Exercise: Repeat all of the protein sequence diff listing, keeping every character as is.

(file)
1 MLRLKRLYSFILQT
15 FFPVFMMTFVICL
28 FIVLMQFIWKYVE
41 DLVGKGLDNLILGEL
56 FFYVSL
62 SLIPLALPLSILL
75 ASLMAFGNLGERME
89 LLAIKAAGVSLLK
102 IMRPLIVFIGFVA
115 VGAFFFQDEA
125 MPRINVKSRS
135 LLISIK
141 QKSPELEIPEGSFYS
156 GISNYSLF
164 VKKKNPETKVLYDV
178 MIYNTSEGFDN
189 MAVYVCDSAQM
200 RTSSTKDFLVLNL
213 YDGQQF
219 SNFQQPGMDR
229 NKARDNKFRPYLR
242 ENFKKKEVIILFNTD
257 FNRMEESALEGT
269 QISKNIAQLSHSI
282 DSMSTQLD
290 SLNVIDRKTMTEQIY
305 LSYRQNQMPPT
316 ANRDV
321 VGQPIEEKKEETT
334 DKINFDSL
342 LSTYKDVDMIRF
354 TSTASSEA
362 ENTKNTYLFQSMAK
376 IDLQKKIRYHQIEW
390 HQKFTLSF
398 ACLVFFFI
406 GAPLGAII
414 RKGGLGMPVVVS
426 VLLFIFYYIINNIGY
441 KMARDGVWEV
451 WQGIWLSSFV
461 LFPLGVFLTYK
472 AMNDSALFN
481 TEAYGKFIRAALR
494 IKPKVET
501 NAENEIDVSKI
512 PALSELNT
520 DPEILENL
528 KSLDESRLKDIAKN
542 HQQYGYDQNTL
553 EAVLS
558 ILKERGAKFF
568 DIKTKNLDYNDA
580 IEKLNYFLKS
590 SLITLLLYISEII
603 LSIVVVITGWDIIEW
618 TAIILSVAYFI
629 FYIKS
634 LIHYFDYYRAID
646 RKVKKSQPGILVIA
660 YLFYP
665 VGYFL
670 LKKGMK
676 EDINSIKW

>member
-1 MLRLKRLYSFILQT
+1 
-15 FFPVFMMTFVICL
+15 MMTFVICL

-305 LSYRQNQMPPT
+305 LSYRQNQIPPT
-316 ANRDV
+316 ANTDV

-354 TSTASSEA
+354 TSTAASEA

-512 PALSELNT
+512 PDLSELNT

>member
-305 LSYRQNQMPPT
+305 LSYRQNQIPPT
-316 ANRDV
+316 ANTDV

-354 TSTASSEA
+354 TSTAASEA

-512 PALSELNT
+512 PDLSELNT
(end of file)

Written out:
1 MLRLKRLYSFILQT
15 FFPVFMMTFVICL
28 FIVLMQFIWKYVE
41 DLVGKGLDNLILGEL
56 FFYVSL
62 SLIPLALPLSILL
75 ASLMAFGNLGERME
89 LLAIKAAGVSLLK
102 IMRPLIVFIGFVA
115 VGAFFFQDEA
125 MPRINVKSRS
135 LLISIK
141 QKSPELEIPEGSFYS
156 GISNYSLF
164 VKKKNPETKVLYDV
178 MIYNTSEGFDN
189 MAVYVCDSAQM
200 RTSSTKDFLVLNL
213 YDGQQF
219 SNFQQPGMDR
229 NKARDNKFRPYLR
242 ENFKKKEVIILFNTD
257 FNRMEESALEGT
269 QISKNIAQLSHSI
282 DSMSTQLD
290 SLNVIDRKTMTEQIY
305 LSYRQNQMPPT
316 ANRDV
321 VGQPIEEKKEETT
334 DKINFDSL
342 LSTYKDVDMIRF
354 TSTASSEA
362 ENTKNTYLFQSMAK
376 IDLQKKIRYHQIEW
390 HQKFTLSF
398 ACLVFFFI
406 GAPLGAII
414 RKGGLGMPVVVS
426 VLLFIFYYIINNIGY
441 KMARDGVWEV
451 WQGIWLSSFV
461 LFPLGVFLTYK
472 AMNDSALFN
481 TEAYGKFIRAALR
494 IKPKVET
501 NAENEIDVSKI
512 PALSELNT
520 DPEILENL
528 KSLDESRLKDIAKN
542 HQQYGYDQNTL
553 EAVLS
558 ILKERGAKFF
568 DIKTKNLDYNDA
580 IEKLNYFLKS
590 SLITLLLYISEII
603 LSIVVVITGWDIIEW
618 TAIILSVAYFI
629 FYIKS
634 LIHYFDYYRAID
646 RKVKKSQPGILVIA
660 YLFYP
665 VGYFL
670 LKKGMK
676 EDINSIKW

>member
-1 MLRLKRLYSFILQT
+1 
-15 FFPVFMMTFVICL
+15 MMTFVICL

-305 LSYRQNQMPPT
+305 LSYRQNQIPPT
-316 ANRDV
+316 ANTDV

-354 TSTASSEA
+354 TSTAASEA

-512 PALSELNT
+512 PDLSELNT

>member
-305 LSYRQNQMPPT
+305 LSYRQNQIPPT
-316 ANRDV
+316 ANTDV

-354 TSTASSEA
+354 TSTAASEA

-512 PALSELNT
+512 PDLSELNT